Nonfiction > Henry Craik, ed. > English Prose > Vol. II. Sixteenth Century to the Restoration
Henry Craik, ed.  English Prose.  1916.
Vol. II. Sixteenth Century to the Restoration
Justice above the King
By John Milton (1608–1674)
From Eikonoklastes

IT might be well thought by him who reads no further than the title of this last essay, that it required no answer. For all other human things are disputed, and will be variously thought of to the world’s end. But this business of death is a plain case, and admits no controversy: in that centre all opinions meet. Nevertheless, since out of those few mortifying hours that should have been entirest to themselves, and most at peace from all passion and disquiet, he can afford spare time to inveigh bitterly against that justice which was done upon him; it will be needful to say something in defence of those proceedings, though briefly, in regard so much on this subject hath been written lately.
  It happened once, as we find in Esdras and Josephus, authors not less believed than any under sacred, to be a great and solemn debate in the court of Darius, what thing was to be counted strongest of all other. He that could resolve this, in reward of his excellent wisdom, should be clad in purple, drink in gold, sleep on a bed of gold, and sit next Darius. None but they, doubtless, who were reputed wise had the question propounded to them; who after some respite given them by the king to consider, in full assembly of all his lords and gravest counsellors, returned severally what they thought. The first held that wine was strongest; another, that the king was strongest; but Zorobabel, prince of the captive Jews, and heir to the crown of Judah, being one of them, proved women to be stronger than the king, for that he himself had seen a concubine take his crown from off his head to set it upon her own; and others beside him have likewise seen the like feat done, and not in jest. Yet he proved on, and it was so yielded by the king himself, and all his sages, that neither wine, nor women, nor the king, but truth of all other things was the strongest.  2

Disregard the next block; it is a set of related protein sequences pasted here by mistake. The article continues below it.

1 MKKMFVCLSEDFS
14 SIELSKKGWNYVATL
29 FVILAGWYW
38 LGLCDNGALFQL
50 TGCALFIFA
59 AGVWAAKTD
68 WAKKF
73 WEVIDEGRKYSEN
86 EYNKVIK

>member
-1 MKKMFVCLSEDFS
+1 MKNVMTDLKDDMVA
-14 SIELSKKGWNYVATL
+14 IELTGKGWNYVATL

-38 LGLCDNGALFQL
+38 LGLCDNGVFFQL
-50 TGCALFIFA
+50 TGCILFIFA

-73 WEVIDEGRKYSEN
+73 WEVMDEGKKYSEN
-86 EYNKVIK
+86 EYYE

For me, though neither asked, nor in a nation that gives such rewards to wisdom, I shall pronounce my sentence somewhat different from Zorobabel; and shall defend that either truth and justice are all one (for truth is but justice in our knowledge, and justice is but truth in our practice), and he indeed so explains himself, in saying that with truth is no accepting of persons, which is the property of justice, or else if there be any odds, that justice, though not stronger than truth, yet by her office, is to put forth and exhibit more strength in the affairs of mankind. For truth is properly no more than contemplation; and her utmost efficiency is but teaching: but justice in her very essence is all strength and activity; and hath a sword put into her hand, to use against all violence and oppression on the earth. She it is most truly, who accepts no person, and exempts none from the severity of her stroke. She never suffers injury to prevail, but when falsehood first prevails over truth; and that also is a kind of justice done on them who are so deluded. Though wicked kings and tyrants counterfeit her sword, as some did that buckler fabled to fall from heaven into the capitol, yet she communicates her power to none but such as, like herself, are just, or at least will do justice. For it were extreme partiality and injustice, the flat denial and overthrow of herself, to put her own authentic sword into the hand of an unjust and wicked man, or so far to accept and exalt one mortal person above his equals, that he alone shall have the punishing of all other men transgressing, and not receive like punishment from men, when he himself shall be found the highest transgressor.  3